A RAM Drive? What happens to the data when you power off your computer?
These are the RAM Drive programs I have tested:
RAMDisk "Enterprise" (No longer available)
I tested the RAMDisk "Enterprise" with VMWare. The Operating Systems used were Windows XP (32 bit), Windows 7 32 bit and 64 bit.
The program works as advertise but it does require some knowledge of the memory and your OS. The configuration is a little bit harder to get correct because of all the 'features' and the steps involved in setting up the RAMDisk. Over all this is a pretty good program but the time spent configuring the software isn't worth the cost. In other words ok to play with, I wouldn't spend my money on it.
Note: The terms RAM-Drive, RAM-Disk, and RD are the same thing a drive or disk
utilizing the extra physical memory installed in your computer.
I tested the VSute Ramdisk with VMWare. The Operating Systems used were Windows XP (32 bit), Windows 7 32 bit and 64 bit.
Over all a very good program to use. How ever I wouldn't pay for this software when I can get the same results from a free program.
RAMDisk (by DATARAM)
When I had the 4D and 7D stop errors I removed my two 2 Gig DDR2 DIMMS and put in two 1 Gig DDR2 DIMMS until I figured out that it was the scanner driver causing my memory errors. Then I put the two 2 Gig DDR2 DIMMS back in, I left the two 1 Gig DDR2 DIMMS on the motherboard thus giving me 6 Gigs of memory. Cool, well sorta.
Note: I have since upgraded the computer with all DDR2 2 GB memory modules,
this leaves 4.75 GB of physical memory for the RAM Disk.
I have 32 bit XP and Windows 7 loaded on this computer so the extra 4.75 Gig of memory isn't usable, 32 bit Operating Systems can only see 3.25 Gig of physical memory. What to do with the extra memory? A
Of these three RAM Drive programs I picked the DATARAM RAMDisk for my hardware.
Troubleshoot, repair, maintain, upgrade & secure...
I tested the DATARAM RAMDisk with VMWare. The Operating Systems used were Windows XP (32 bit), Windows 7 32 bit and 64 bit.
Once I was confident this program would not cause any problems with the hardware / OS I loaded it on my main computer. Then I used one of the features of the software to create a
RAM Disk in the extra memory. The max size is any memory above 4 Gig that is allocated to the OS.
Then I made a folder on the drive called temp (it will be empty at startup) next I created an image of the
RAM Drive with the drive letter I picked for the
RAM Disk, set it to load at start up.
I restart the computer and check the RAMDisk, it is loaded and set for the drive letter I want, the Temp folder is there, great, next step is to move the Temp and TMP folders from the old drive to the new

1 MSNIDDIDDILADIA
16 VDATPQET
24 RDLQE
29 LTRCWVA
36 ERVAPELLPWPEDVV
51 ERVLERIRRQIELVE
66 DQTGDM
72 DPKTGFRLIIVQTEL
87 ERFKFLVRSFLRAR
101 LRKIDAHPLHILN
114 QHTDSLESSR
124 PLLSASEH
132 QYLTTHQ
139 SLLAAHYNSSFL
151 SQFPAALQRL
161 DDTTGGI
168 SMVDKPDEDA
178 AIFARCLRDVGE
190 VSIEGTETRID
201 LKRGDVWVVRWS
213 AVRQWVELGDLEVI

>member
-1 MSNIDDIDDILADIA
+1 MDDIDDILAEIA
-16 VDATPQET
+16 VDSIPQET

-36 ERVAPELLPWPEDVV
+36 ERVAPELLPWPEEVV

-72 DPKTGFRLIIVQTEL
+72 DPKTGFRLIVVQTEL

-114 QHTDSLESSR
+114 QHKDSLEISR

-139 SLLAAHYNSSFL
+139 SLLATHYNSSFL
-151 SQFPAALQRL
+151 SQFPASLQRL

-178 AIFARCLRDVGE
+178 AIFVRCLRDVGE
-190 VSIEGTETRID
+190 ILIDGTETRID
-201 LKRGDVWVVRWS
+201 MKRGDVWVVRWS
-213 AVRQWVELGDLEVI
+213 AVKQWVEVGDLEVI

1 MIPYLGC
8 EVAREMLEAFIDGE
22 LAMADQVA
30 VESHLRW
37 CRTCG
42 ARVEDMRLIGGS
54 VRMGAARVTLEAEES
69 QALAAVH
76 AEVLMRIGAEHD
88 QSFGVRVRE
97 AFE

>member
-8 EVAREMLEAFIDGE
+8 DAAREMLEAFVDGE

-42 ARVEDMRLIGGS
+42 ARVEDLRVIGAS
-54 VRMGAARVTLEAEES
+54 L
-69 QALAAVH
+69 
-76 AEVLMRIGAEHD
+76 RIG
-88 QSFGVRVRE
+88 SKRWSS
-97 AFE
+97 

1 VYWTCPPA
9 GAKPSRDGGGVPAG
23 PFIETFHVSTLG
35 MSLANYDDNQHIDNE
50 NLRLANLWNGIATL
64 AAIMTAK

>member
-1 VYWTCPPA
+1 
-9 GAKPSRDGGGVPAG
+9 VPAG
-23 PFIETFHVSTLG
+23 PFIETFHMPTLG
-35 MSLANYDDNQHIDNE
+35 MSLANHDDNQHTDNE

RAM Disk with the Environment statements under the System Properties.
Next I move the IE and Chrome temp files to the RAMDisk Temp folder, make
the RD image. Restart.
Check the RD, yup the files are there and not on the old drive.
Over all the three programs worked as advertised. I give the DATARAM product the highest marks because it is not crippled. It also works the best for using the extra memory for the
RAM Disk thus not giving up any memory the OS needs. If you to use more than 4 Gig of ram in your computer for your
RD you will need to buy the license and it is less than $20, not to bad for what you get and at a third of the price of the other two
RAM Disk programs reviewed here.
One more thing about using a RAM Drive for your temp files - my computer responds a lot faster than it did before moving the files to the
RAM Disk, now that is worth
twenty bucks any day. (Now I have upgraded the memory to 8 GB for a RAM Drive big enough for the Paging File, that
does speed up the computer.)
Note: I have been asked a couple of times why not use ramdrive.sys from
the DOS version that comes with Windows? Because it will not use all the extra
physical ram that is available, only 2 GB max, the 16 bit barrier has been
crossed but not far enough to utilize all the extra RAM in your computer, plus
the fact that you can't make an image of the drive once you have it setup, you
would have to use the old fall back process of a batch file to make the folders
for temp and you couldn't put the PF (Paging File) on the RAM Drive... Too many
problems and variables to mess with.
Sometimes a problem when resolved gives better results than just fixing the
Update 02-23-20 - When I wrote this article I was using XP as my
primary OS, I would use Windows 7 for the newer games that were 64 bit, however
a 64 bit OS can see up to 128 GB of memory so any extra memory over the 3.5 that
XP could see Windows 7 needed (only 8 GB RAM in the system). That was until
recently, my old Tower computer (at 20+ years old) and the ASUS p5K motherboard
were superceded by my new Tower with a ASUS H370 motherboard and 32 GB of Ram.
One draw back to the new system is that there are not any drivers for the XP OS,
I am struggling to find and install drivers for Windows 7 (another article
coming soon) so it has Windows 10 and Windows 7. I installed the DATARAM RD on
the system and gave it 1GB of ram to test the theory that it would work, it
does, well with some problems that needed to be addressed but now it is is
stable and once again my hard drive isn't being filled with temp files...